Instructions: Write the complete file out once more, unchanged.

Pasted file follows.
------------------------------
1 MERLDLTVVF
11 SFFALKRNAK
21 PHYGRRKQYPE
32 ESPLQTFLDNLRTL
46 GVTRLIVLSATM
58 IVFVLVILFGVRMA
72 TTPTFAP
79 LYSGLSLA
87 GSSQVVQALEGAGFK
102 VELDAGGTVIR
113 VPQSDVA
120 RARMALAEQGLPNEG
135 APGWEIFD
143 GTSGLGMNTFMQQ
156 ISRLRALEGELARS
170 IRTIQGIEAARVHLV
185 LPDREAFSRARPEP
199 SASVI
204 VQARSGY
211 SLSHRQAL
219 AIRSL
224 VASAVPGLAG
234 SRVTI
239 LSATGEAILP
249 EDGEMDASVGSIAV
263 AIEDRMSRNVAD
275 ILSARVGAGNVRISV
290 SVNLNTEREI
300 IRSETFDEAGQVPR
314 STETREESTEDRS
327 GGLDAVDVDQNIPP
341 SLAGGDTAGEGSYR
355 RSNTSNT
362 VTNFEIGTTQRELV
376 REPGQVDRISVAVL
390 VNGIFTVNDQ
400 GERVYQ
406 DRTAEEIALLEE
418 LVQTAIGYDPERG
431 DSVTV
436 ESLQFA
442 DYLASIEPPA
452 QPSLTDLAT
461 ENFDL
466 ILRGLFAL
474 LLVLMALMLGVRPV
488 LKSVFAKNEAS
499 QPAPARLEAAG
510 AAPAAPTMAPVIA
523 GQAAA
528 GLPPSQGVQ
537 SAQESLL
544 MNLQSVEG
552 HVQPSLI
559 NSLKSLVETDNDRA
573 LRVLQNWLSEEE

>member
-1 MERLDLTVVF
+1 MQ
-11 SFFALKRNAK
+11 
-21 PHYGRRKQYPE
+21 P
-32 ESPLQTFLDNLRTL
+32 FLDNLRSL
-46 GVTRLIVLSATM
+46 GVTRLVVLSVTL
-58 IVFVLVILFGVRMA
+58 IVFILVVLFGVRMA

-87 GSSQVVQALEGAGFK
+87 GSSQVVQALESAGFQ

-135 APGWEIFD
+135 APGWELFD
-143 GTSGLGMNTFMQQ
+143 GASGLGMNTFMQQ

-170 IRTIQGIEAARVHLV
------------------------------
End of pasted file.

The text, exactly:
1 MERLDLTVVF
11 SFFALKRNAK
21 PHYGRRKQYPE
32 ESPLQTFLDNLRTL
46 GVTRLIVLSATM
58 IVFVLVILFGVRMA
72 TTPTFAP
79 LYSGLSLA
87 GSSQVVQALEGAGFK
102 VELDAGGTVIR
113 VPQSDVA
120 RARMALAEQGLPNEG
135 APGWEIFD
143 GTSGLGMNTFMQQ
156 ISRLRALEGELARS
170 IRTIQGIEAARVHLV
185 LPDREAFSRARPEP
199 SASVI
204 VQARSGY
211 SLSHRQAL
219 AIRSL
224 VASAVPGLAG
234 SRVTI
239 LSATGEAILP
249 EDGEMDASVGSIAV
263 AIEDRMSRNVAD
275 ILSARVGAGNVRISV
290 SVNLNTEREI
300 IRSETFDEAGQVPR
314 STETREESTEDRS
327 GGLDAVDVDQNIPP
341 SLAGGDTAGEGSYR
355 RSNTSNT
362 VTNFEIGTTQRELV
376 REPGQVDRISVAVL
390 VNGIFTVNDQ
400 GERVYQ
406 DRTAEEIALLEE
418 LVQTAIGYDPERG
431 DSVTV
436 ESLQFA
442 DYLASIEPPA
452 QPSLTDLAT
461 ENFDL
466 ILRGLFAL
474 LLVLMALMLGVRPV
488 LKSVFAKNEAS
499 QPAPARLEAAG
510 AAPAAPTMAPVIA
523 GQAAA
528 GLPPSQGVQ
537 SAQESLL
544 MNLQSVEG
552 HVQPSLI
559 NSLKSLVETDNDRA
573 LRVLQNWLSEEE

>member
-1 MERLDLTVVF
+1 MQ
-11 SFFALKRNAK
+11 
-21 PHYGRRKQYPE
+21 P
-32 ESPLQTFLDNLRTL
+32 FLDNLRSL
-46 GVTRLIVLSATM
+46 GVTRLVVLSVTL
-58 IVFVLVILFGVRMA
+58 IVFILVVLFGVRMA

-87 GSSQVVQALEGAGFK
+87 GSSQVVQALESAGFQ

-135 APGWEIFD
+135 APGWELFD
-143 GTSGLGMNTFMQQ
+143 GASGLGMNTFMQQ

-170 IRTIQGIEAARVHLV